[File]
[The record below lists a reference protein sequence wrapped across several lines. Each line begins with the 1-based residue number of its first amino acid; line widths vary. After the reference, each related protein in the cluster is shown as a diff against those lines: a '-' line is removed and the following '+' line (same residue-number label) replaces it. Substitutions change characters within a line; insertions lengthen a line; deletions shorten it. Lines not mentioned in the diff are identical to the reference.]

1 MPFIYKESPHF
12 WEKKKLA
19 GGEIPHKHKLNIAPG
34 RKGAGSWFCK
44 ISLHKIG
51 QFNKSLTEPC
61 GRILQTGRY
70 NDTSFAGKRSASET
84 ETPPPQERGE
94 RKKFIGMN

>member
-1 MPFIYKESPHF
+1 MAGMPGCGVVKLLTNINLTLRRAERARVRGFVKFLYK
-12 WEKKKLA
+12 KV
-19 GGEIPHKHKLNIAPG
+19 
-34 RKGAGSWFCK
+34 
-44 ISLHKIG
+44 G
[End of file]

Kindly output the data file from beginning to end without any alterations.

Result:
[The record below lists a reference protein sequence wrapped across several lines. Each line begins with the 1-based residue number of its first amino acid; line widths vary. After the reference, each related protein in the cluster is shown as a diff against those lines: a '-' line is removed and the following '+' line (same residue-number label) replaces it. Substitutions change characters within a line; insertions lengthen a line; deletions shorten it. Lines not mentioned in the diff are identical to the reference.]

1 MPFIYKESPHF
12 WEKKKLA
19 GGEIPHKHKLNIAPG
34 RKGAGSWFCK
44 ISLHKIG
51 QFNKSLTEPC
61 GRILQTGRY
70 NDTSFAGKRSASET
84 ETPPPQERGE
94 RKKFIGMN

>member
-1 MPFIYKESPHF
+1 MAGMPGCGVVKLLTNINLTLRRAERARVRGFVKFLYK
-12 WEKKKLA
+12 KV
-19 GGEIPHKHKLNIAPG
+19 
-34 RKGAGSWFCK
+34 
-44 ISLHKIG
+44 G